Ever since parties to a construction contract were given a statutory right to a decision on a dispute via adjudication, defending parties have sought to delay the commencement of an adjudication and then to further delay or avoid enforcement of a decision with the plea of ‘no dispute’.  The Act which gives parties the right to adjudicate requires, in short, for there to be a dispute between the parties before the Notice of Adjudication is issued.

The defending party has often sought to procrastinate and delay the commencement of adjudication by making repeated requests for further information before valuing a contractor's or subcontractor’s account. If that is not successful in avoiding the Notice of Adjudication the same argument will be made early on in response to any referral and then repeated as a line of argument as to why an adjudicator’s decision ought not to be enforced.

In light of the policy that an adjudicator’s decision should be enforced, this line of defence has rarely been successful in practice but defendants still often take this line of argument. However, the previous practice of lengthy submissions as to why there is no dispute is dying away and the making of a no dispute argument has often become one of practice rather than substance. 

In light of the opinions of Mr Justice Coulson in St Austell Printing Company Limited -v- Dawnus Construction Holdings Limited [2015] and his recent unreported decision of AMD Environmental Limited -v- Cumberland Construction Co Limited[2016] (unreported decision of 15 February 2016) perhaps even the practice of stating the no dispute defence should now die away. Notably, in the case of St Austell, the barrister representing the defendant did not actually make oral submissions before Lord Coulson in support of the no dispute argument. Lord Coulson describes that barrister exhibiting ‘a typical acumen’. In other words, the no dispute argument was so without legal credibility that the barrister did not actually argue it before the court.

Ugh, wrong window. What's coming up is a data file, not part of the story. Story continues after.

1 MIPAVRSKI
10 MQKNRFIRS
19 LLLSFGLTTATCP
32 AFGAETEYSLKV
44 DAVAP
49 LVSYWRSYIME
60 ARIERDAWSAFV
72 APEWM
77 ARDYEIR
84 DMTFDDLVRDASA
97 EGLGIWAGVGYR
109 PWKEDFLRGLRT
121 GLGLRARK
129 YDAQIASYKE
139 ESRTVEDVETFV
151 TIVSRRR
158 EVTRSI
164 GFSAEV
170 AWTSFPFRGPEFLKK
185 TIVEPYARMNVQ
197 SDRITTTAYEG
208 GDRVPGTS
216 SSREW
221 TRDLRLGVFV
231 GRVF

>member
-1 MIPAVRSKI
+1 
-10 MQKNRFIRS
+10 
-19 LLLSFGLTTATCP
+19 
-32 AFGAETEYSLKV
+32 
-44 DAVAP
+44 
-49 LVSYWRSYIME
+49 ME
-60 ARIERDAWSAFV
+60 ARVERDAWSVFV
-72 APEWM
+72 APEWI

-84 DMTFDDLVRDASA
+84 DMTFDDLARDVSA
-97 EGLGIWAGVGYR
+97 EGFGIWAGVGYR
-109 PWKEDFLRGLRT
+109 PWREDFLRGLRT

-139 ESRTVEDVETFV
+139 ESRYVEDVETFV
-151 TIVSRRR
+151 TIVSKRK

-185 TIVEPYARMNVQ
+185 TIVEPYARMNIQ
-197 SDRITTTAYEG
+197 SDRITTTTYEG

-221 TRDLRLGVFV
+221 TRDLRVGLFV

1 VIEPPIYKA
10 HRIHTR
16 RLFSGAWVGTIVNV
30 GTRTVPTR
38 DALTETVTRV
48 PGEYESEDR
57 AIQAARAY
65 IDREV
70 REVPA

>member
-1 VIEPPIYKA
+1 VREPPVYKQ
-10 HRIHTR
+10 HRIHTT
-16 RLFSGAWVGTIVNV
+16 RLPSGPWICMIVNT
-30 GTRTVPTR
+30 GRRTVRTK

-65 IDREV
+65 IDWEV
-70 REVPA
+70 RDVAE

Mr Justice Coulson made it clear in St Austell that ‘the crystallisation argument is almost never successful’. Mr Justice Coulson observed that this is only upheld in the most extreme of cases.  In both St Austell and AMD the ‘no dispute’ defence was a supplementary line of defence to enforcement. In both cases the paying party had sought to procrastinate prior to the commencement of adjudication. In neither case were requests for information nor an indication that further information and ascertainment would be required successful tools for avoiding the claimant’s right to adjudicate and enforce. In AMD it was held by the court that it was wrong in principle and misconceived to suggest that a dispute had not arisen until every last part of every element of a claim had been provided. Importantly, where a contractor or subcontractor claimed for a payment, it was for the paying party to evaluate the claim properly. A dispute as to particularisation can proceed in tandem with that process. So, as a paying party, you may think you are entitled to further time and further information but you may also find that there is a dispute that will entitle the claimant to adjudicate in the meantime. Whether the absence of that further information during the course of the adjudication will stop the claimant being successful in proving its claim will be a matter for the adjudicator. Notably in both St Austell and AMD the adjudicators did make findings in favour of the claimant.

Conclusion – paying parties should be aware that requests for further information and arguing that no dispute has yet arisen may not hold off claimants from commencing adjudication. Except where there is a well founded basis to argue that there was no dispute at the time of  commencement of the adjudication, the avoidance of the enforcement of an adjudicator’s decision on this line of defence is becoming less likely.